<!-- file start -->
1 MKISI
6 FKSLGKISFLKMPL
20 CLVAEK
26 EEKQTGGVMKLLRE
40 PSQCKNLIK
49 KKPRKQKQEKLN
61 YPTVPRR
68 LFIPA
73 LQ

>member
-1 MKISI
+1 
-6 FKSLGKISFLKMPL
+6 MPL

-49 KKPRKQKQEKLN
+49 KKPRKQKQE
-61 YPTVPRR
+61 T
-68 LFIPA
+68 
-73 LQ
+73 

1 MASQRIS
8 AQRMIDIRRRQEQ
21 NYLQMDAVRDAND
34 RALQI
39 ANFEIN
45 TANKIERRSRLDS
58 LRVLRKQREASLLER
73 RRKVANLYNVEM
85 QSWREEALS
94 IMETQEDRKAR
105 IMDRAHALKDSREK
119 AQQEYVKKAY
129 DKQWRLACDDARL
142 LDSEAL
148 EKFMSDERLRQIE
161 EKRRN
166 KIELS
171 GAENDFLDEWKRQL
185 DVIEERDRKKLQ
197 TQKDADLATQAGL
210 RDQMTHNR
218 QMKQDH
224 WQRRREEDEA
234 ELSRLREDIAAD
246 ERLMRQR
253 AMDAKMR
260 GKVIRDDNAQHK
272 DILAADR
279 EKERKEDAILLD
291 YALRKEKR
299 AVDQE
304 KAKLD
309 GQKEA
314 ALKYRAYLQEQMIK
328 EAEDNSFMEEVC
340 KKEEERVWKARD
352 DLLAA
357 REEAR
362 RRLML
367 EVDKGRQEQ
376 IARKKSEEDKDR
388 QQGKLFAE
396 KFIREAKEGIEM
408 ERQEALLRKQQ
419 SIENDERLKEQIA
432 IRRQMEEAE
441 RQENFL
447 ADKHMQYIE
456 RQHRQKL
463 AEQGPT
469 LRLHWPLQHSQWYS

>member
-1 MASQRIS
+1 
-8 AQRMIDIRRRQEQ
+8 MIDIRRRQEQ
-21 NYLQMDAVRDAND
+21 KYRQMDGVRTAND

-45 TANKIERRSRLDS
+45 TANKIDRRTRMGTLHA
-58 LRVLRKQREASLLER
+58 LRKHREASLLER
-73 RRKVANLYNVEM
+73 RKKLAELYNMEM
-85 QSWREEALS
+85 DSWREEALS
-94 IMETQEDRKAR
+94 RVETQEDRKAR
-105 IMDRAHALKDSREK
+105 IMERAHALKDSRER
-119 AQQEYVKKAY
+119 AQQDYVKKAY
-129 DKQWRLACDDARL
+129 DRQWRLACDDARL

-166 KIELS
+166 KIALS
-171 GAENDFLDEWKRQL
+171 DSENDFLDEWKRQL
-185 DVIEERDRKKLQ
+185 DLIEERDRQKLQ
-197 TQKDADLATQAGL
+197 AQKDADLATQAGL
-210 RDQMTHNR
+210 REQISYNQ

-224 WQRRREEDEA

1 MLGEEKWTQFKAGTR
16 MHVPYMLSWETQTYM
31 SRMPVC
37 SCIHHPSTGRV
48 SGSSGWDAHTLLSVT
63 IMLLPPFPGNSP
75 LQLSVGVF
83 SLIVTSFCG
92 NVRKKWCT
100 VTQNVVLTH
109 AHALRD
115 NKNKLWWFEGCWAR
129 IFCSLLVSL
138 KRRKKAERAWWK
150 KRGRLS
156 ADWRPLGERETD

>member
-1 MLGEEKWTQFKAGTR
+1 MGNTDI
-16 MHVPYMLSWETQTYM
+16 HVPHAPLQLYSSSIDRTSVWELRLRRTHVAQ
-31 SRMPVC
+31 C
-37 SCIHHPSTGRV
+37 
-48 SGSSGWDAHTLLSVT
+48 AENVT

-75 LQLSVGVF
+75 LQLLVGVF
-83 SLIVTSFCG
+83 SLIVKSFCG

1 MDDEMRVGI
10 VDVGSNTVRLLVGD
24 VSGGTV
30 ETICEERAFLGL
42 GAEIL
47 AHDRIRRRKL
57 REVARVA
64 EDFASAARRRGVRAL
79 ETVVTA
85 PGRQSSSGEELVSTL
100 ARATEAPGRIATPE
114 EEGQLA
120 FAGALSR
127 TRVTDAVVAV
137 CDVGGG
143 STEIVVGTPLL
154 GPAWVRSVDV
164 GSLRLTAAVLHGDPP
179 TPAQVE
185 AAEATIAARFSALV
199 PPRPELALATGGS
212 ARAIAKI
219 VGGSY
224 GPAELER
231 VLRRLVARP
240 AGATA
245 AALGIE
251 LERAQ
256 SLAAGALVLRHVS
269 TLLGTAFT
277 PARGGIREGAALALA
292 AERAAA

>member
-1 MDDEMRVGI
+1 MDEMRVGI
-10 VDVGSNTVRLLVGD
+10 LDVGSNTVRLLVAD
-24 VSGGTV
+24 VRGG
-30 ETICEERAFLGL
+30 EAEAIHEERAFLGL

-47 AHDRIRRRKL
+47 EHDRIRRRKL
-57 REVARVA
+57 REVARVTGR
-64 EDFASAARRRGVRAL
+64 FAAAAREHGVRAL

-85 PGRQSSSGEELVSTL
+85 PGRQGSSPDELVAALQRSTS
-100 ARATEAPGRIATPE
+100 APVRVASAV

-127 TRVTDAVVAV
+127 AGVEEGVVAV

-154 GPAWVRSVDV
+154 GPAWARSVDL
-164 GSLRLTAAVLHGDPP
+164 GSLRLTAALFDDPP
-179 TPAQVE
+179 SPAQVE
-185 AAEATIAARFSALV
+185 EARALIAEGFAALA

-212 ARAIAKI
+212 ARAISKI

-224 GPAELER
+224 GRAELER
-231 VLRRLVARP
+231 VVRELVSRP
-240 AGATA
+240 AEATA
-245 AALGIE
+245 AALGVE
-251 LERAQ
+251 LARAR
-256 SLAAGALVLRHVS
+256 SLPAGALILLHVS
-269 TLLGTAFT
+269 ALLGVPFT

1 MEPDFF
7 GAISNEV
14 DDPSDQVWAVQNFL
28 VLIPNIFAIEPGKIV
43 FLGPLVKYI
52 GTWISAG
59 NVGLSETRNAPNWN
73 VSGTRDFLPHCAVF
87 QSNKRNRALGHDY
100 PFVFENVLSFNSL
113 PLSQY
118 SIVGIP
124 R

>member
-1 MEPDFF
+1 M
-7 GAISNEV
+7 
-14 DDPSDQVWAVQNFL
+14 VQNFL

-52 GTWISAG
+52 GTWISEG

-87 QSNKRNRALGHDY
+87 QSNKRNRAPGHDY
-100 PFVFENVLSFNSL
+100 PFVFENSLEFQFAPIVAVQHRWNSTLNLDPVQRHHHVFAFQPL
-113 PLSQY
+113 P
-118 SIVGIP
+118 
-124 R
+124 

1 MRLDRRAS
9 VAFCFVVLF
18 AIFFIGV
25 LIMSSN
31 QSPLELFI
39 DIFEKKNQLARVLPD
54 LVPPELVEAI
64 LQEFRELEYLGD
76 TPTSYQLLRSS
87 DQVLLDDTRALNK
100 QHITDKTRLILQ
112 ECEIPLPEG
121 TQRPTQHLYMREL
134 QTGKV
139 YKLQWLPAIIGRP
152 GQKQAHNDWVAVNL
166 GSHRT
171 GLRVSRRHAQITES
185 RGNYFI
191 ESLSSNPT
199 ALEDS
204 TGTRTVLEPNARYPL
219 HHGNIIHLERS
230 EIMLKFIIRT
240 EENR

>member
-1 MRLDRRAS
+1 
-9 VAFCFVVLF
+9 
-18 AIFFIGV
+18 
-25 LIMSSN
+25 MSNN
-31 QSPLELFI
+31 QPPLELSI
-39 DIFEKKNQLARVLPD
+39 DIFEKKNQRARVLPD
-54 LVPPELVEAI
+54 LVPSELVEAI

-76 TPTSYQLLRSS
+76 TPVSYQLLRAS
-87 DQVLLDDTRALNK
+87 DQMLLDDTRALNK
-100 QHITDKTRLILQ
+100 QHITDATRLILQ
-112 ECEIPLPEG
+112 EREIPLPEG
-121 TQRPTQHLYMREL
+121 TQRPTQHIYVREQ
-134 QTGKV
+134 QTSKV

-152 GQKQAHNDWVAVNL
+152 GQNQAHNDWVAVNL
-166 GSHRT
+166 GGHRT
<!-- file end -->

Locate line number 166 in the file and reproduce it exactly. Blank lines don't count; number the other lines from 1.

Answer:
251 LERAQ